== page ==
Guava Plants may be grown in a number of methods, including via seed, and air layering. Most guava grown for commercial purposes is grafted onto an established rootstock, which promotes plant growth and flowering. If you grow guava from guava seed, the plant may not produce fruit identical to the parent, but it can still make an attractive container plant.
- To boost the likelihood of germination, soak the seeds in water for two weeks or boil them for five minutes, and then put them in a container with soilless seed-starting mix.
- Cover the guava seed with a little quantity of seed-starting mixture.
- Place the in a warm location above 65 degrees Fahrenheit, and sprinkle it anytime the top surface of the soil feels dry.
Two to eight weeks are needed for seed germination. When the baby guava plant gets robust (which can take a few months), it can be moved into its adult pot and cultivated in an area with temperatures of at least 75 degrees Fahrenheit. Young are initially relatively slow-growing, so don’t be shocked if it takes them many years to reach a beautiful size.
How long does it take for guava to grow from seed?
The exotically delicious guava fruits offered by larger supermarkets and fruit vendors originate from a tropical evergreen shrub or small tree that may be cultivated as a unique container plant. In many places, this is the only way to cultivate this plant, as it is extremely sensitive to cold and will perish at the first sign of frost, especially while the plants are young.
- Guava is a tiny tree or shrub with a single or several trunks.
- It has mottled green bark and long, 3- to 7-inch serrated leaves above a broad, short canopy.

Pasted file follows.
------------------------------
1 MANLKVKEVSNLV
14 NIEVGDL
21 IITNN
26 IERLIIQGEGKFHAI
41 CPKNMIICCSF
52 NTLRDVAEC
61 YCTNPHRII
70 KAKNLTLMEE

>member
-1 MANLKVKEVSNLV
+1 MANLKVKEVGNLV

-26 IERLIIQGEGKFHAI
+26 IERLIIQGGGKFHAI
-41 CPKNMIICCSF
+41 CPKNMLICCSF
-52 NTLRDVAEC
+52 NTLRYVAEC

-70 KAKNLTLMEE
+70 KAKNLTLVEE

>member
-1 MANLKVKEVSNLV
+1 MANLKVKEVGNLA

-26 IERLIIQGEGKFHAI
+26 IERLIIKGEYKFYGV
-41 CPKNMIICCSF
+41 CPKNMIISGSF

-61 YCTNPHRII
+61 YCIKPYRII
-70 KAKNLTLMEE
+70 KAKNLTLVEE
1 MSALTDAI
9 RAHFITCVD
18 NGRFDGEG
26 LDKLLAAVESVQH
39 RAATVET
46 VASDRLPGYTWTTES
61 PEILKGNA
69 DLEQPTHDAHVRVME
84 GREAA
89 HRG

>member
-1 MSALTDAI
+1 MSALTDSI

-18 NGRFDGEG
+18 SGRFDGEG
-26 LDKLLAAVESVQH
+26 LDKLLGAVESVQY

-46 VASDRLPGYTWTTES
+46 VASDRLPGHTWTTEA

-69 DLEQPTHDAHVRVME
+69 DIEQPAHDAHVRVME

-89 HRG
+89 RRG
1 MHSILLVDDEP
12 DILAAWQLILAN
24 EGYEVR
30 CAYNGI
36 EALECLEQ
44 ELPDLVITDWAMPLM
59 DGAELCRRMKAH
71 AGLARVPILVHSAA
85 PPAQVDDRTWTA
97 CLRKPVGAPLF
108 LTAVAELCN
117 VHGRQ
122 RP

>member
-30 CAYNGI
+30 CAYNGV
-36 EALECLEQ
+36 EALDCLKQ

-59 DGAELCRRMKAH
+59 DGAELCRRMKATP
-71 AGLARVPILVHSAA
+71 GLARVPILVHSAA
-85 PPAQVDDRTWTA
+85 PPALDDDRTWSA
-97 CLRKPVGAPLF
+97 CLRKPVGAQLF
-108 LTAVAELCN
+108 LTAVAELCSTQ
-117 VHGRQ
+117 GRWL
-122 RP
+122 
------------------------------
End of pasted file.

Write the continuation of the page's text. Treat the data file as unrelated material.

- The white blossoms yield 2 to 5 inch long oval or pear-shaped fruits.
- Depending on the cultivar, the flavor and hue of the fruit vary.
- These plants may reach heights of 20 feet or more in the landscape, but as an interior container plant, they are maintained considerably smaller.
Getting indoor guava plants to blossom and produce fruit is, at best, a gamble, thus the plants are often cultivated as novelty specimens, similar to how an indoor orange or fig tree would be grown. As with other tropical fruits, it may be a lot of fun to harvest guava seeds from a fruit purchased at a grocery shop and develop a little tropical tree.
|Botanical Name||Psidium guajava|
|Plant Type||Broadleaf evergreen shrub or tree|
|Mature Size||4–20 feet (indoor plants will be smaller)|
|Sun Exposure||Full sun|
|Soil Type||Rich, well-draining soil|
|Soil pH||4.5 to 7.0 (acidic to neutral)|
|Bloom Time||Usually spring|
|Hardiness Zones||9–11 (USDA)|
|Native Area||Caribbean, Central and South America|
Soil Requirement for Guava Cultivation in Containers – Guava grows well in a variety of soil types, but requires well-drained, fertile soil for container cultivation. The optimal pH range for soil is between 4.5 and 7. Mix organic manure and perlite or vermiculite into the soil to improve its fertility and drainage.
How deep do you put guava seeds?
Information about Germination – Guava seeds are moderately difficult to germinate. The most common stumbling block is not giving adequate time for germination, as guava seeds require a minimum of 4 to 6 weeks before germination is possible. Plant seeds 1/4 to 1/2 inch deep in moist, sterile soil.
- Maintain a consistent soil temperature between 70 and 85 degrees Fahrenheit.
- Cool soils will significantly delay seed germination time, and soil temperatures below 60 to 63 degrees Fahrenheit will prevent germination altogether.
- Estimated germination time under optimal conditions: 4 to 12 weeks, though occasionally longer.
Seeds typically exhibit staggered germination.